The event for which physicists across the world are waiting with bated breath is almost here. CERN’s Large Hadron Collider (LHC) -- the world’s most powerful particle accelerator credited with the discovery of the “God particle” Higgs boson in 2012 -- will be back in action next week, the European research organization said in a statement released Friday.
“During the second run, up to one billion proton collisions could occur every second in the detectors,” CERN said in the statement. Each beam in the collider, traveling close to the speed of light, will carry up to 2,800 “proton bunches,” colliding at a record-breaking energy of 13 teraelectronvolts (TeV).
As CERN explains, the particles are so tiny that the task of making them collide is “akin to firing two needles 10 kilometers [6.2 miles] apart with such precision that they meet halfway.”
This collision would send showers of particles through LHC’s detectors, allowing scientists to discover exotic new particles that could either bolster or “break” the Standard Model of physics.
Given that thousands of magnets of different types and sizes are used to direct proton beams in the accelerator, preparation for LHC’s “Season 2” has been a painstaking process. Following its shutdown two years ago, scientists at CERN have been working strenuously in and around the accelerator’s caverns, recalibrating and improving the sensitivity of its four main detectors located along the 17-mile ring -- ALICE, ATLAS, CMS and LHCb -- and its multitude of subdetectors, magnets, collimators and calorimeters.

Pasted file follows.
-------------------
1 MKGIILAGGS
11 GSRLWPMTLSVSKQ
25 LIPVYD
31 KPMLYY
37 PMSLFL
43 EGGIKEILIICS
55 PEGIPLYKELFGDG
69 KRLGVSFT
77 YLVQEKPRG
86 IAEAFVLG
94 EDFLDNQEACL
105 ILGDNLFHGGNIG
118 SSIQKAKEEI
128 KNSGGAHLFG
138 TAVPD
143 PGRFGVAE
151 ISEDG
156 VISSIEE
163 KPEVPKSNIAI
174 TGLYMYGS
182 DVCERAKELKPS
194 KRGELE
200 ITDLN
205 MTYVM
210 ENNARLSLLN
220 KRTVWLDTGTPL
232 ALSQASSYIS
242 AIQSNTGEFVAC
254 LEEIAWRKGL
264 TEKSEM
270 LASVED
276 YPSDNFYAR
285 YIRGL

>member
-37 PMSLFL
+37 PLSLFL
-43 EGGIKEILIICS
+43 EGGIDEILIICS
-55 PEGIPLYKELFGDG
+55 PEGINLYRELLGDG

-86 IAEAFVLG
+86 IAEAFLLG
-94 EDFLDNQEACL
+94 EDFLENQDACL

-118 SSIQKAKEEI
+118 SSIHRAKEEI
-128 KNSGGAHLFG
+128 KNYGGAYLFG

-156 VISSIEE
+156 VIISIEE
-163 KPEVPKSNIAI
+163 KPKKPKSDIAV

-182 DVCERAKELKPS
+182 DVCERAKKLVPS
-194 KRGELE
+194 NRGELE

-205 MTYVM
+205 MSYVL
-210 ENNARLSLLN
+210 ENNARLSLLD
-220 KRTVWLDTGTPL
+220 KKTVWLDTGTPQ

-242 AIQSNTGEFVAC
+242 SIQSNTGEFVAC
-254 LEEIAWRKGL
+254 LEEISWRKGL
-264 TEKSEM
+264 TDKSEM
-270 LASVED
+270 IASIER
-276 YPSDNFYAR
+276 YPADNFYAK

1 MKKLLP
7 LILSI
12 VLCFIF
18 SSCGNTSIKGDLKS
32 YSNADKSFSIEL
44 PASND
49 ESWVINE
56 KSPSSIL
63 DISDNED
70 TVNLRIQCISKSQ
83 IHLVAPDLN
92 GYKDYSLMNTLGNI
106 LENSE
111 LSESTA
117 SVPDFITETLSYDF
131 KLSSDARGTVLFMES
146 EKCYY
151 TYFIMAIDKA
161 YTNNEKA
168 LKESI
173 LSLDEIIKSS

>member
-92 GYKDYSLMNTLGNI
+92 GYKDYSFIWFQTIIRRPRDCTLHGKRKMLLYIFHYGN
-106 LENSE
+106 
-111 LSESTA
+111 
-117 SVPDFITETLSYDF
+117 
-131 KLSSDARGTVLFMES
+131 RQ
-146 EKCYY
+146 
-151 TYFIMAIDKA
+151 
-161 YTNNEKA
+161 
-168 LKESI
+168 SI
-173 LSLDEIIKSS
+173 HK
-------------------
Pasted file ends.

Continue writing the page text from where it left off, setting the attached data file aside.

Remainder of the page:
“During the long shutdown, all these systems were verified and some were renovated or upgraded,” CERN said in the statement. This renovation will allow LHC’s detectors to collect more data than ever before, giving scientists a better shot at answering some of the most fundamental questions of the universe, including the make-up of the mysterious “dark matter.”
“We know it’s [dark matter] there but have never been able to produce or detect it on earth,” CERN scientists said during an Ask Me Anything session on Reddit earlier this week. “It is rather embarrassing that we only understand 4 percent of our universe at the moment."
In response to a question about the practical importance of the experiments, the scientists pointed out benefits ranging from cancer surgery to the World Wide Web.
“The research we are carrying out at cern may seem far from everyday life today however will bring forward our knowledge of the natural phenomena and it has already practical spin offs. For instance, accelerator technology is used for inoperable cancer surgery, and as you may know, the software protocol that powers the web was invented at cern," they wrote.